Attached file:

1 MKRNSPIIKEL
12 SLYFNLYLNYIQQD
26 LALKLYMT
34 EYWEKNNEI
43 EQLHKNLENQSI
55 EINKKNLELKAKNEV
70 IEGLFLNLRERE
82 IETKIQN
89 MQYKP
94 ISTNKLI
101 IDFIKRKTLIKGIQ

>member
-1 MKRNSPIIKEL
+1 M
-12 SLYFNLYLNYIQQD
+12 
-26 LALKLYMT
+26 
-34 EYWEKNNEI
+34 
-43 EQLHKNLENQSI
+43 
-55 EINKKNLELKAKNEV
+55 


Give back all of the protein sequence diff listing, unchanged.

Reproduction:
1 MKRNSPIIKEL
12 SLYFNLYLNYIQQD
26 LALKLYMT
34 EYWEKNNEI
43 EQLHKNLENQSI
55 EINKKNLELKAKNEV
70 IEGLFLNLRERE
82 IETKIQN
89 MQYKP
94 ISTNKLI
101 IDFIKRKTLIKGIQ

>member
-1 MKRNSPIIKEL
+1 M
-12 SLYFNLYLNYIQQD
+12 
-26 LALKLYMT
+26 
-34 EYWEKNNEI
+34 
-43 EQLHKNLENQSI
+43 
-55 EINKKNLELKAKNEV
+55 